If the arm is holding something, say a cup of water, this would prevent spills :wink:


edsafavi wrote:
thanks for your useful information

Is the input signal of dc in PWM or it is some thing else?

According to your information, I get taht we haven't shaft encoder in RC servo. my question is that how RC servos can controll the position of the shaft?.

By SSC-32 controller i can also control the velocity of RC servo. how can do it, and which equipment in RC servos mesure the velocity?

I am realy apologizing if my question is basic.

thanks in advance
edris


User avatar
Guru ( offline )
Posts: 4106
Posted: 2009-05-20 13:13 
Just a little more on the DC servo, The feedback is usually from a shaft encoder, sometimes a tach.

The movements of a DC servo are controlled by an acceleration/deceleration profile. This profile is set up by the commands given to the controller software. Accelerations are calculated, distances to move, points to change from acceleration to slew, etc. are all controlled by this profile. On top of this, a PID (Proportional, Integral, Derivative) algorithm modifies the commands sent to the servo amp in response to the error command and the commanded position. This insures fast response, without overshooting the desired position.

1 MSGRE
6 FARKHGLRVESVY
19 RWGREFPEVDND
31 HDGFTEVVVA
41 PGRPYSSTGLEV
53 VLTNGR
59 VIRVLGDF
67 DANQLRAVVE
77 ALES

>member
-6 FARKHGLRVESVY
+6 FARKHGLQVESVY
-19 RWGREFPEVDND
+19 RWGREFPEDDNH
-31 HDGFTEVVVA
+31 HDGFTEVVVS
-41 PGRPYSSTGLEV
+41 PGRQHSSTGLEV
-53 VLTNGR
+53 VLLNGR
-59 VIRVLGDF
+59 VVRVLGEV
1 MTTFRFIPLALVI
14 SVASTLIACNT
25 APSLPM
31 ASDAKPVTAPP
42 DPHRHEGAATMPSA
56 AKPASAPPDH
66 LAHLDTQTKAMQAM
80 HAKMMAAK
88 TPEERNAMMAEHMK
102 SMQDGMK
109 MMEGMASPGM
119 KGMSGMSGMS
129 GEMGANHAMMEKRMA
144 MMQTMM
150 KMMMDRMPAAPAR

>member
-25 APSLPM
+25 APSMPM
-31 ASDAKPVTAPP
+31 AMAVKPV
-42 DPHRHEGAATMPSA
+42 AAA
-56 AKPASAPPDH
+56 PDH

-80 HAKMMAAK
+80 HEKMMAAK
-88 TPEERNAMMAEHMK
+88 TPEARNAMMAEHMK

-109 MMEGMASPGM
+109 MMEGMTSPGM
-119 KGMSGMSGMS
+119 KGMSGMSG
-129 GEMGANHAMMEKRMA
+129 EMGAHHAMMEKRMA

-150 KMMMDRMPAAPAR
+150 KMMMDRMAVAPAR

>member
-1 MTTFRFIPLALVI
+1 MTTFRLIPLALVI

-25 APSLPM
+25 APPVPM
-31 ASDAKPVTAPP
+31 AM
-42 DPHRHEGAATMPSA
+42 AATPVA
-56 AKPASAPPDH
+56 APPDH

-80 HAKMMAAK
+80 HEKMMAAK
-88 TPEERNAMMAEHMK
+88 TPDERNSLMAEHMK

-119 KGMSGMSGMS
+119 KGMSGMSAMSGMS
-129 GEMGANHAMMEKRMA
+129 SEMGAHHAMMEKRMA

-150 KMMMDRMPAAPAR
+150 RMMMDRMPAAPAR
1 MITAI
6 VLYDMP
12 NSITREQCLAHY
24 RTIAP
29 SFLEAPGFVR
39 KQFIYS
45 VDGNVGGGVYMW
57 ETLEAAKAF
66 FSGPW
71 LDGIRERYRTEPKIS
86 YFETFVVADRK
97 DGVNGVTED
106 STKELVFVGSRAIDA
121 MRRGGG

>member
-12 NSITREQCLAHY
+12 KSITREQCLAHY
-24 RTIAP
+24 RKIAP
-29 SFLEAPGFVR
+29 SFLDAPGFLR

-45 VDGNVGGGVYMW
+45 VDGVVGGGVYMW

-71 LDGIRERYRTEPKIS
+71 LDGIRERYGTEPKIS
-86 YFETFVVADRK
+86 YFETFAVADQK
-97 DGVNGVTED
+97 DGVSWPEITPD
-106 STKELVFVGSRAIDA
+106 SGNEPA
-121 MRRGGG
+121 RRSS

For our hobby uses, as has been described, we use an R/C servo, which contains a miniature "servo system" in a package. we issue PWM commands to it representing position, and it does it's best to get there as fast as it can. If we want to control its speed, and say, move two R/C servos to arrive at the same time (CNC), then we only update the position on an incremental basis, thus giving us closer control of the "speed" of the servo. Digital servos might have other facilities for controlling the speed of the servo.

Stepper motors might be something to look into if you really want to draw with an XYZ table (CNC).

Alan KM6VV

_________________
Visit:
http://groups.yahoo.com/group/SherlineCNC/
http://tech.groups.yahoo.com/group/HexapodRobotIK/


Rookie ( offline )
Posts: 30
Posted: 2009-05-22 04:34 
thaks for your useful information.